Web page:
Appellate Court Makes Medical Marijuana Use in Colorado More Complicated

A new ruling by the Colorado Court of Appeals states that people on probation are prohibited from possessing or using medical marijuana.

In the case of People v. Watkins, the defendant, as part of a plea agreement, pled guilty to a class 3 felony, for which he was sentenced to six years of probation. As part of his probation, the defendant agreed to certain terms and conditions, including that he would "not violate any laws."

A few months after being sentenced to probation, the defendant received a certificate from the state that allowed him to possess and use medical marijuana. The defendant's probation officer brought the matter before the court to determine if the court would approve of the defendant's legal use of medical marijuana while on probation. Because the terms of probation did not preclude the use of marijuana with a prescription, the defendant's use of medicinal marijuana was approved by the judge. The state appealed the decision, however.

The Appeals Court Disagreed

On appeal, the appellate court reversed the lower court's decision to allow the defendant to use medical marijuana. The court reasoned that because the terms of probation included a provision stating that the defendant will "not violate any laws," and since possession of marijuana is a violation of federal law, possession of medical marijuana was thus a violation of probation.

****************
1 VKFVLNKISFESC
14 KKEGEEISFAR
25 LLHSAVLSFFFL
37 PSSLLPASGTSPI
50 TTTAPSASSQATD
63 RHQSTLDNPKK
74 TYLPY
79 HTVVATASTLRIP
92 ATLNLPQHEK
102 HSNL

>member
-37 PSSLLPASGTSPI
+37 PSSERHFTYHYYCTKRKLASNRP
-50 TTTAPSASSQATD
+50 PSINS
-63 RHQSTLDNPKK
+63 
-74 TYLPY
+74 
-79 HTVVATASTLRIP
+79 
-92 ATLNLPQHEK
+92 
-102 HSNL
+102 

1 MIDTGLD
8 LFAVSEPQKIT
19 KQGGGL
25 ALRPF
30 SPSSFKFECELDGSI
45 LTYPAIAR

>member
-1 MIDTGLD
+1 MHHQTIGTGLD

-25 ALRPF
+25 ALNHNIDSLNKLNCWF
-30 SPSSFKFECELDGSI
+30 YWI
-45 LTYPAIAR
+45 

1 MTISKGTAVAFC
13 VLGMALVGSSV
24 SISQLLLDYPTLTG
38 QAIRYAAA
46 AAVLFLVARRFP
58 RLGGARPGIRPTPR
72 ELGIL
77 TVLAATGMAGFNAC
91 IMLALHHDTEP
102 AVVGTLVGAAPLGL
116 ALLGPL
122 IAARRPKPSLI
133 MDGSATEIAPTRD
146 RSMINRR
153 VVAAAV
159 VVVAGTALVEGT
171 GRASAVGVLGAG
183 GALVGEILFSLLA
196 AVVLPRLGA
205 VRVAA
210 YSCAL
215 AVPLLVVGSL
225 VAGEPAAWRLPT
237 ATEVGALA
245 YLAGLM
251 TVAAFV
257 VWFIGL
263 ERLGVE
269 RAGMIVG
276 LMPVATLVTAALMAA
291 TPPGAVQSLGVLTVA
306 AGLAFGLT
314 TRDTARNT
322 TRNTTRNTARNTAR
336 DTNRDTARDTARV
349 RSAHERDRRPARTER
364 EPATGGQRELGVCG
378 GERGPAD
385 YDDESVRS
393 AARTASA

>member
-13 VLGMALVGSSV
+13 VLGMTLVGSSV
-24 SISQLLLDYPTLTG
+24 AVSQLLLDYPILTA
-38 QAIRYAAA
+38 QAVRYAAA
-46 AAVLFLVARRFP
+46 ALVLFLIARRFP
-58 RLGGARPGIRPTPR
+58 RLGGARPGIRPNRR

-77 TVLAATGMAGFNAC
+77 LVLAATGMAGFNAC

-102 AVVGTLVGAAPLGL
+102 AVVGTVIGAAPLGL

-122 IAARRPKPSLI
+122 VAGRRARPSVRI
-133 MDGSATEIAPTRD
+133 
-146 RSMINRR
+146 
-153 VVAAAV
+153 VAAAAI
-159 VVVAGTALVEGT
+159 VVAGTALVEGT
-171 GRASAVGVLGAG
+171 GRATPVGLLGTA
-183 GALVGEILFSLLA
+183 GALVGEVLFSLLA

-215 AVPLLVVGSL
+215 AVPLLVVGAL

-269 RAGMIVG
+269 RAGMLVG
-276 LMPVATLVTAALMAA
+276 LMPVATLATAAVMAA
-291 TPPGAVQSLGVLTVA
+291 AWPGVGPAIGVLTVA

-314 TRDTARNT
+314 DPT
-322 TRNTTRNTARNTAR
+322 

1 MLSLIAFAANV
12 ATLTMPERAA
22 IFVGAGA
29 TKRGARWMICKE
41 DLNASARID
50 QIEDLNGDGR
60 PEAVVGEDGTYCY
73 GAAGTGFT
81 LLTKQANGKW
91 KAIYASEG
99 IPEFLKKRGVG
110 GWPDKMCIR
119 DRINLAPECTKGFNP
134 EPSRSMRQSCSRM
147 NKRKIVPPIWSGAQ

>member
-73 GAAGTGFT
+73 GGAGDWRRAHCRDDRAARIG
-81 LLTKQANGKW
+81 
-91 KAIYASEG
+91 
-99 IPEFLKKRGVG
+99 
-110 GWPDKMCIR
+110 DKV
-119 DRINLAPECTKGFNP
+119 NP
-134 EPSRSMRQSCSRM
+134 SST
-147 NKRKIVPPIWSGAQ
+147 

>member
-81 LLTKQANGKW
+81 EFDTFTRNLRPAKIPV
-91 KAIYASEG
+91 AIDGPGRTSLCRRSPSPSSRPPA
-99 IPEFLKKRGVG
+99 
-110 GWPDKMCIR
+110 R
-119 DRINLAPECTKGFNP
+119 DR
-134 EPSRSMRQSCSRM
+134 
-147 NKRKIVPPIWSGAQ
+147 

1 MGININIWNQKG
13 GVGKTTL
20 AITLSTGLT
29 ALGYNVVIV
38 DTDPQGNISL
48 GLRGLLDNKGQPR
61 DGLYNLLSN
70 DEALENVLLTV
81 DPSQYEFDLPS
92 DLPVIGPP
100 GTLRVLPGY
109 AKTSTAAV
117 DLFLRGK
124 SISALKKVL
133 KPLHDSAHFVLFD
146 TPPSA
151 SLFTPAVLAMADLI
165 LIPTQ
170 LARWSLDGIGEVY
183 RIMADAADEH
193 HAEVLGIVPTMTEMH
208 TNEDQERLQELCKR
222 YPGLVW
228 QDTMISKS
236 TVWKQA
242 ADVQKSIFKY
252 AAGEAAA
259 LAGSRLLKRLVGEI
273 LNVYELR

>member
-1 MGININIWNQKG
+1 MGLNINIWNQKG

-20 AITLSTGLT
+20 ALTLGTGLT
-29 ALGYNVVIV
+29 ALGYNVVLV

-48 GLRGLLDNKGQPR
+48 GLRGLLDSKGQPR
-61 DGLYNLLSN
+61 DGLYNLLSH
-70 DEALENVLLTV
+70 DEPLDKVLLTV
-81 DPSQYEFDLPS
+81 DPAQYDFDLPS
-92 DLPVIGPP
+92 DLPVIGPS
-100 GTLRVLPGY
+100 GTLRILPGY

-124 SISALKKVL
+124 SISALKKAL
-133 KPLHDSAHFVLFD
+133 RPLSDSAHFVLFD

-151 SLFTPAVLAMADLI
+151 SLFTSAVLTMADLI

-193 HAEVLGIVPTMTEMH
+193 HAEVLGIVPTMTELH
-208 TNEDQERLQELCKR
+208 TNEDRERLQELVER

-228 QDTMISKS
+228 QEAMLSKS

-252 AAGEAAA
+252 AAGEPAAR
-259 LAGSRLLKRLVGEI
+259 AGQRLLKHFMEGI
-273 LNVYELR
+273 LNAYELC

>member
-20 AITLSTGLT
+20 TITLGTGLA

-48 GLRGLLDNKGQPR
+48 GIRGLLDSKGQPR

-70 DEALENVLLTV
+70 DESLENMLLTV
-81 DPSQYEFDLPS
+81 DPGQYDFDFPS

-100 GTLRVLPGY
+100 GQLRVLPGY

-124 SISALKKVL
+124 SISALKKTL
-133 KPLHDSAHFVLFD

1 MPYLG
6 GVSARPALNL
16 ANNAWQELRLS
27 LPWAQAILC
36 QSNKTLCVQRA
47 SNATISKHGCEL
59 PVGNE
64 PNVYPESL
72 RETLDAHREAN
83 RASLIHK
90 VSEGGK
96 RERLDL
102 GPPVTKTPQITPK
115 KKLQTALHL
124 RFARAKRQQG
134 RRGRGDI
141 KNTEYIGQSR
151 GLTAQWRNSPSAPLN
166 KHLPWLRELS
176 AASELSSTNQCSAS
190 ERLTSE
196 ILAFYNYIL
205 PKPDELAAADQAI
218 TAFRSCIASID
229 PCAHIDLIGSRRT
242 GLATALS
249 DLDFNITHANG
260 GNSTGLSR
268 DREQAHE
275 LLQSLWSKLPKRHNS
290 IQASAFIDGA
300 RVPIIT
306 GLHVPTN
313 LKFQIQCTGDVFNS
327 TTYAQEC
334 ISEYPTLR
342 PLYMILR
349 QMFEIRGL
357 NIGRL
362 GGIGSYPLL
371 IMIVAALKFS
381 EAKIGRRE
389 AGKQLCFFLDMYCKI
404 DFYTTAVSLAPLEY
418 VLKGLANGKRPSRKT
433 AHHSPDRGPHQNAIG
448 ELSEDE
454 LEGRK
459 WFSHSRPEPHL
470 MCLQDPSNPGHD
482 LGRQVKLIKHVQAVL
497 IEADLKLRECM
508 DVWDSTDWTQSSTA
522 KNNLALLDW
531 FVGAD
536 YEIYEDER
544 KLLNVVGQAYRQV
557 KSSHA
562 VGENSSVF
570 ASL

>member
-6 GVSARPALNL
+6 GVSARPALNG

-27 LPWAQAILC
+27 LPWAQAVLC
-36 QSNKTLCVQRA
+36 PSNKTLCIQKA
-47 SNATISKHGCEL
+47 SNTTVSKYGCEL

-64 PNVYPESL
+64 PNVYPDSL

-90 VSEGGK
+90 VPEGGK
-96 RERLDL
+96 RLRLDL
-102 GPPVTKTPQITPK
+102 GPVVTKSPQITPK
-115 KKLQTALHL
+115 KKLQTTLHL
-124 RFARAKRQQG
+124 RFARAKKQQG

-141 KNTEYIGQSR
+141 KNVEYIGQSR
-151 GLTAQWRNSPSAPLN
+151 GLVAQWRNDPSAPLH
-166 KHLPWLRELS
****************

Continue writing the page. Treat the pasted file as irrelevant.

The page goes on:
The appellate court's ruling is a setback for proponents of medical marijuana. Following the ruling, the group Legalize 2012 stated: "this ruling is a huge blow to medical marijuana patients statewide, many of whom will be forced off of their safe, effective and natural cannabis medicine and forced to use dangerous and expensive pharmaceutical alternatives."

Indeed, the court's ruling could affect the many Coloradans on probation who believed they were legally using medicinal marijuana.

Conflict Between State and Federal Law

In relying on the supremacy of federal law (the notion that federal law is binding when it conflicts with state law), the appellate court has created confusion in how the state will address the interaction of state and federal law as they pertain to medicinal marijuana. While the state allows for its use, federal law still prohibits the use and possession of marijuana, medicinal or otherwise. In essence, the police and courts are selectively ignoring the supremacy of federal law as it pertains to medicinal marijuana - except, apparently, when a person on probation is involved.

Medicinal marijuana and its use is an evolving area of law in Colorado. For questions or concerns speak with a knowledgeable criminal defense attorney in your area.

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